Toronto News, (PR) May 31, 2012
Journalists representing Self Magazine, Health.com, The Commercial Appeal, Pittsburgh Tribune, The Dr. Oz Show, and ABCs World News with Diane Sawyer are among winners receiving top honors in the 2012 American Society for Aesthetic Plastic Surgery (ASAPS) Journalistic Achievement Awards. Selected from over 150 entries nationwide, this years winners will be presented a certificate of merit and a downloadable video presentation honoring the winners will be featured during the Aesthetic Societys Annual Meeting in Vancouver and available for public viewing on surgery.org after the Meeting. ASAPS, founded in 1967, is the leading national organization of board-certified plastic surgeons specializing in cosmetic surgery of the face and body.
Each of the nominees has truly helped promote our Societys mission of public education, said Daniel C. Mills, MD, Chair of the Aesthetic Societys Communications Commission and a plastic surgeon in Laguna Beach, CA. These journalists have done an outstanding job reporting the latest trends, newest technologies, and the importance of patient safety in plastic surgery.
This year, there were several nominated articles that highlighted the importance of finding a board-certified plastic surgeon, said Aesthetic Society President, Jeffrey M. Kenkel, MD, a plastic surgeon from Dallas, Texas. Many of these published pieces discussed medical tourism, the different kinds of injectables, the most popular surgical trends and patient safety. We applaud all these journalists for their excellent coverage of the cosmetic surgery industry and for promoting the importance of patient safety.
Each year, the American Society for Aesthetic Plastic Surgery honors journalists for their reporting on cosmetic plastic surgery. Entries are accepted in six categories: Television Feature, Television News, Newspaper, Magazine, Internet, and Patient Safety.
This year, first place in the Television News category goes to Julia Bain of ABCs World News with Diane Sawyer for her piece Plastic Surgery Rise for Baby Boomers, which discussed the increase in adults over 65 years old turning to plastic surgery, and undergoing everything from facelifts to breast augmentations. The segment included an interview with Alan H. Gold, MD, Past-President of the Aesthetic Society and a plastic surgeon in Great Neck, NY.
The winner of the Feature News category goes to Associate Producer for The Dr. Oz Show, Christine Smith, for her excellent coverage of Suzanne Somers path to a controversial stem cell fat breast reconstruction after breast cancer. To maintain a balanced presentation, Christine also invited Peter Rubin, MD, Chief of Plastic Surgery and stem cell research at the University of Pittsburgh Medical Center, to deal with Somers claims about stem cells and clinical practices using stem cells that have not necessarily been backed by scientific evidence.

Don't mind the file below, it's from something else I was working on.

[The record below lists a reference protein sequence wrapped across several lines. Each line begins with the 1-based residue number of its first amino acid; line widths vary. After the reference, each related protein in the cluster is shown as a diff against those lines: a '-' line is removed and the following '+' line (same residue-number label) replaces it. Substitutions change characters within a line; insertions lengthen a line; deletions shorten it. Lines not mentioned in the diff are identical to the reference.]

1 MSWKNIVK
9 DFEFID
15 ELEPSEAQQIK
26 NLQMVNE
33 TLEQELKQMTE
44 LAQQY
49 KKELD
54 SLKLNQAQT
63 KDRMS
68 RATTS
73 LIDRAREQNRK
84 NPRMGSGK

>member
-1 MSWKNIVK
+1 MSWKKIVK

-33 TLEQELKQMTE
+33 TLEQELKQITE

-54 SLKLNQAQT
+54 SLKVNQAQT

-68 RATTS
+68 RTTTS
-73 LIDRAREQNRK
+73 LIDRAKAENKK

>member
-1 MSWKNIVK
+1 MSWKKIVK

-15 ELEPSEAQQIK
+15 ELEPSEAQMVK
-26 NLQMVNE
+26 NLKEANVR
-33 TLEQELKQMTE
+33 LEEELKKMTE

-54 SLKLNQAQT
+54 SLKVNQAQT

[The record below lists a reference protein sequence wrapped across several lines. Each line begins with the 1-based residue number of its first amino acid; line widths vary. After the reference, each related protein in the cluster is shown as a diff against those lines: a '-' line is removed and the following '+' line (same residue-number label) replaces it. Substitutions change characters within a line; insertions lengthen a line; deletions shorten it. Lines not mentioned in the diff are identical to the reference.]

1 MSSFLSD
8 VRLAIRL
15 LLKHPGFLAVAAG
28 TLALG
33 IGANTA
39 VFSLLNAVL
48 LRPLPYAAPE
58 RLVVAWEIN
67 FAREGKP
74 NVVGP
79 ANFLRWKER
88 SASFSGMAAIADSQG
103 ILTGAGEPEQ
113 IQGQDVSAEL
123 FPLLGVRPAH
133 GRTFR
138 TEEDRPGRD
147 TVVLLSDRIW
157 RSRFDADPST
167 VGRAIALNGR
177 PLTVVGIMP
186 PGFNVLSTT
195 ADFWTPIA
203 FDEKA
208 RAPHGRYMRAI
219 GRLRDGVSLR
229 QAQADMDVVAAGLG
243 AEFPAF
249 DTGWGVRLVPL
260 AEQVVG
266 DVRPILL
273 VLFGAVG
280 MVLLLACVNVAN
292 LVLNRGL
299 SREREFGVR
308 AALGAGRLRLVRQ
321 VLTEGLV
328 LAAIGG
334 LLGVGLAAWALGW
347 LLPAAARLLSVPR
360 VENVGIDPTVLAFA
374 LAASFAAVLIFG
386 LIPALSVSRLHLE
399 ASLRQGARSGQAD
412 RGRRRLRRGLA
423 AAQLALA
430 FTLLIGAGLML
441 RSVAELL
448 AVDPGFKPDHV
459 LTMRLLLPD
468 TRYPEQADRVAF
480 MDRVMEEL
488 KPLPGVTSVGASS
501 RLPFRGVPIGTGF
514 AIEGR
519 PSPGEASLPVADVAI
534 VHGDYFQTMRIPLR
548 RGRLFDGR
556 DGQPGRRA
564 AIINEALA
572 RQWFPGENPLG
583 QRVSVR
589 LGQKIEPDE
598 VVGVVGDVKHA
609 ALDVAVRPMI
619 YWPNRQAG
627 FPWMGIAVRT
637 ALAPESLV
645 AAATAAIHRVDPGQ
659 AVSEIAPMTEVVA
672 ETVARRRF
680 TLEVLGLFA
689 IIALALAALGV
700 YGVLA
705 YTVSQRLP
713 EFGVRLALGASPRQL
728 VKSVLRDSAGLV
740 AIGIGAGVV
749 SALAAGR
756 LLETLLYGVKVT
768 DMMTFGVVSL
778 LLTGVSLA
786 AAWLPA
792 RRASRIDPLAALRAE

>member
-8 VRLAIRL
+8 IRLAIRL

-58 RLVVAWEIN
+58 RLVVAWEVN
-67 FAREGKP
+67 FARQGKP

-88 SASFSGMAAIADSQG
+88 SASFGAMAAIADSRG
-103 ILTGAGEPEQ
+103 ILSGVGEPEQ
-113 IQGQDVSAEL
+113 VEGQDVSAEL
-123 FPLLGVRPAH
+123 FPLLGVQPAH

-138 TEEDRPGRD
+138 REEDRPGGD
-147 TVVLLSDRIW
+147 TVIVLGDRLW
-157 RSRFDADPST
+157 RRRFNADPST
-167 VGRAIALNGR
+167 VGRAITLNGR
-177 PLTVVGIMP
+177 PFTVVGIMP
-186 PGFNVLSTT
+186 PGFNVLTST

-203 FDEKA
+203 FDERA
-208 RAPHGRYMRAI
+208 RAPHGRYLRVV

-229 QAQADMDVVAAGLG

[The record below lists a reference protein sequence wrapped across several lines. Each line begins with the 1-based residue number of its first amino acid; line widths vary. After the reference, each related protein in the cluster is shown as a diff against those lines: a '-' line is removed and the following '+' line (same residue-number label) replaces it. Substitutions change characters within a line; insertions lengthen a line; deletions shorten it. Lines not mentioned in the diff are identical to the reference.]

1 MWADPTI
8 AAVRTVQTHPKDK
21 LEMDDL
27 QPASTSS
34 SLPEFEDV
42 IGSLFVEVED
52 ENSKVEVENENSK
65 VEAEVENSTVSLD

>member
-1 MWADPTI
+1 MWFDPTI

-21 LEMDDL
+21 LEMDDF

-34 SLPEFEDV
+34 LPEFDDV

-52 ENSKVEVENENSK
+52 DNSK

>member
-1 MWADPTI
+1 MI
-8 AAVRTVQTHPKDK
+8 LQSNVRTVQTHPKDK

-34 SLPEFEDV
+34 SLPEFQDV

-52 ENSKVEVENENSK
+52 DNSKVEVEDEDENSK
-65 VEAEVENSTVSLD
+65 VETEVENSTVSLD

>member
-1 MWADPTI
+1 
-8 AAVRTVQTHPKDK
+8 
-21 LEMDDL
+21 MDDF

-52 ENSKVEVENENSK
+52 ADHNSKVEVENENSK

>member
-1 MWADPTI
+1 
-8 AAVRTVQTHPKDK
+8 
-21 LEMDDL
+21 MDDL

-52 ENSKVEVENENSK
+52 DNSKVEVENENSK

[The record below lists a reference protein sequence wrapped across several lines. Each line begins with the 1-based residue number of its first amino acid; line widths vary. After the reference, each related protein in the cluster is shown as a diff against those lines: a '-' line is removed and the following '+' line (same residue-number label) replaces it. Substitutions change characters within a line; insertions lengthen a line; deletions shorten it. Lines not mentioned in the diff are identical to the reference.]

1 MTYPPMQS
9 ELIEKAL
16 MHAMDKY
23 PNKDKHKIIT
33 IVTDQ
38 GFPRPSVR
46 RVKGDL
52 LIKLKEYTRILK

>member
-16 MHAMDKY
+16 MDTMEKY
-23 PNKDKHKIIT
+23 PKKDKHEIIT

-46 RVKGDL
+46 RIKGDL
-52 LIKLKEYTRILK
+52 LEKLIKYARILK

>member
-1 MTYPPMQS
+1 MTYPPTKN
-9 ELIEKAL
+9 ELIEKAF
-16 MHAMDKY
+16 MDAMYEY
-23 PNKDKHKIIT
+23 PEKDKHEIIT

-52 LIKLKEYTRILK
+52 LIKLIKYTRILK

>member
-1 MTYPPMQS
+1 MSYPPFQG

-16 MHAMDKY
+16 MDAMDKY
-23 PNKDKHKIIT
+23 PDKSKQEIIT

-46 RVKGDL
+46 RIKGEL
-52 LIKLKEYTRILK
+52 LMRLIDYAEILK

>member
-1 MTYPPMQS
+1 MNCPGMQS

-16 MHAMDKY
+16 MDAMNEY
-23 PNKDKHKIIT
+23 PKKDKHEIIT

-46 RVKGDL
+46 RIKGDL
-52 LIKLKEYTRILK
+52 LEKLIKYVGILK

This year, Sabrina Rubin Erdely receives top recognition for her article Wide Awake and Under the Knife published in Self Magazine. This article is about a woman who traveled outside of the United States to have liposuction, breast augmentation and a tummy tuck performed under no anesthesia at a discounted price. Self magazine investigates the true price of bargain cosmetic surgery and the importance of a board-certified plastic surgeon.
Barbara Bradley, from The Commercial Appeal, won first place in the Internet category for her article, Mommy Makeover: Cosmetic Surgery is Gaining Popularity to Restore Pre-Pregnancy Looks. This article discusses the increased demand and popularity of mothers seeking liposuction, tummy tucks, and breast augmentations to restore pre-pregnancy bodies.
First place in the Patient Safety category goes to Roxanne Patel Shepelavy of Health magazine, for her article, Nip/Tuck Nightmare: The Dangerous New World of Cosmetic Surgery. The piece investigates black market cosmetic procedures and the dangers of unqualified physicians performing cosmetic surgery.
Chris Ramirez, of the Pittsburgh Tribune Review takes top honor for his newspaper article, Nip/Tuck Partners: More couples are getting plastic surgery together. The piece discusses the popular new trend of couples getting plastic surgery together to improve their appearances to look and feel better as a pair.
A panel of aesthetic plastic surgeons and communications professionals evaluated each entry for accuracy of information, balanced reporting, educational value, interest, originality, and journalistic style. Winners receive a personal certificate of merit and an awards presentation honoring the winners will be presented on the ASAPS website and accessible for download.
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